Each charity will receive a check raised through Gulf Power’s Clay Shoot for America’s Heroes event.

“The Gulf Power fundraiser and the Building Homes for Heroes organization has meant the world to us,” said retired Army Spc. Anthony Stroup. “It has given us the opportunity to build a solid foundation for our family and make new lasting memories together. Our family has moved 14 times in eight years, so now our children will have the chance to grow up in the same house in the same school district, and will be able to make lifelong friendships. We have a chance as a married couple to secure our future and provide the lifestyle we never had growing up.”

Close to 80 volunteers from Gulf Power and the community hosted the clay shoot on Nov. 6 with 35 teams of sportsmen and women gunning for clays. Twenty-five sponsors showed their support to make the event possible and volunteers launched clays and scored endless rounds of shots from 130 participants.

“There was terrific response from the community and once again we have selected two great causes that provide much needed support to our military veterans,” said Sandy Sims, Gulf Power manager of Community Relations. “Our employees are proud to support groups that support our military friends and neighbors — and the key is that our partners in the community feel the same way.”

Pictured: Gulf Power presented donations for $31,700 each Friday to Gulf Coast Veterans in need (below) and Building Homes for Heroes (top).  Pictured inset: Gulf Power CEO Stan Connally chats with Army Sgt. Josh Hamilton, one of two area veterans receiving a home through the Building Homes for Veterans charity. Photos for, click to enlarge.

Escambia Man Charged With November Murder

December 19, 2014

An Escambia County man was charged Friday morning with a November murder.

Reginald Sherrod Williams, 24, was charged with homicide in the November 25  death of 22 year old Nicolas Baer on Galvin Road.

Baer was discovered deceased on the floor of a residence in the 1500 block shortly before 3:00 pm. Narcotics were also recovered from the residence according to the Escambia County Sheriff’s Office. At the time of the homicide, Williams was the suspect in a home invasion which occurred in the 400 block of Shiloh Drive on November 24. He was arrested on November 26 on multiple charges in that case.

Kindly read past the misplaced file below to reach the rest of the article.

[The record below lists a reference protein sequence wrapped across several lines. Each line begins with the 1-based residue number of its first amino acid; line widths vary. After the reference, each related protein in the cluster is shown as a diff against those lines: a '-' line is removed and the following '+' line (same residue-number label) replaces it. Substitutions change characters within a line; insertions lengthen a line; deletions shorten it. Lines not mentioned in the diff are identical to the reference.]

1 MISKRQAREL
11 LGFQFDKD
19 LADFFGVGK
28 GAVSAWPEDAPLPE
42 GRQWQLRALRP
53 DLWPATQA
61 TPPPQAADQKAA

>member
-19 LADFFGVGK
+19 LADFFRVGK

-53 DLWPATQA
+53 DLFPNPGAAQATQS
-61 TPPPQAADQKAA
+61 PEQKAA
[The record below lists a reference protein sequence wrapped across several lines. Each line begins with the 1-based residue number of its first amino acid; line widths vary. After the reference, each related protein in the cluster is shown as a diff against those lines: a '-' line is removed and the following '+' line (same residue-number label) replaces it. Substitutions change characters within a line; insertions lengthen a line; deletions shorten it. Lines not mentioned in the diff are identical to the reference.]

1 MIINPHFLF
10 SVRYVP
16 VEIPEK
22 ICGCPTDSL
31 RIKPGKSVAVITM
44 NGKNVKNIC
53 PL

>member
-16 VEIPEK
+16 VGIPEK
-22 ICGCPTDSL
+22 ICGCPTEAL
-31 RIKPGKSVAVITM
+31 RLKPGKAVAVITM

Attemped Kidnapping At Elementary School Under Investigation

December 19, 2014

An attempted kidnapping is under investigation at an Escambia County elementary school.

About 4 p.m. Thursday, deputies responded to Warrington Elementary school where a juvenile male victim said he was playing in the rear of the school when he was approached by a man who was smoking and armed with a knife.

The victim said the man grabbed him and carried him to a fence that runs behind the school. The victim told deputies that the suspect then let him go and fled the area.

The suspect was described as a light-skinned male with long straight hair down to his elbows and blue eyes. He had no visible scars or facial hair. At the time of the attempted kidnapping, the suspect was wearing a blue short-sleeve shirt, black jeans, white tennis shoes and a purple cowboy hat.

According to the Escambia County Sheriff’s Office, there have been no further reports involving the man, but citizens should be alert.

Anyone with information on the identity of the suspect is asked to call Crimestoppers at (850) 433-STOP.